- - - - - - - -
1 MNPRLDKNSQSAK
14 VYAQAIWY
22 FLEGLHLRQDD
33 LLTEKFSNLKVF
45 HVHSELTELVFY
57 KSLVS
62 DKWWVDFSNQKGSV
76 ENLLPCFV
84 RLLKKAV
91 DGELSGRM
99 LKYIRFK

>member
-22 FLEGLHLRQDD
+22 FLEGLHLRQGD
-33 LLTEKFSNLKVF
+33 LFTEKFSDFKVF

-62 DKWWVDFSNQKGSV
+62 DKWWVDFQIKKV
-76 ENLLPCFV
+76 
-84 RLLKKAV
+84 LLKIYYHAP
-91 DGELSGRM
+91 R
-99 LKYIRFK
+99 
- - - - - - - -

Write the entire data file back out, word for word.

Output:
1 MNPRLDKNSQSAK
14 VYAQAIWY
22 FLEGLHLRQDD
33 LLTEKFSNLKVF
45 HVHSELTELVFY
57 KSLVS
62 DKWWVDFSNQKGSV
76 ENLLPCFV
84 RLLKKAV
91 DGELSGRM
99 LKYIRFK

>member
-22 FLEGLHLRQDD
+22 FLEGLHLRQGD
-33 LLTEKFSNLKVF
+33 LFTEKFSDFKVF

-62 DKWWVDFSNQKGSV
+62 DKWWVDFQIKKV
-76 ENLLPCFV
+76 
-84 RLLKKAV
+84 LLKIYYHAP
-91 DGELSGRM
+91 R
-99 LKYIRFK
+99 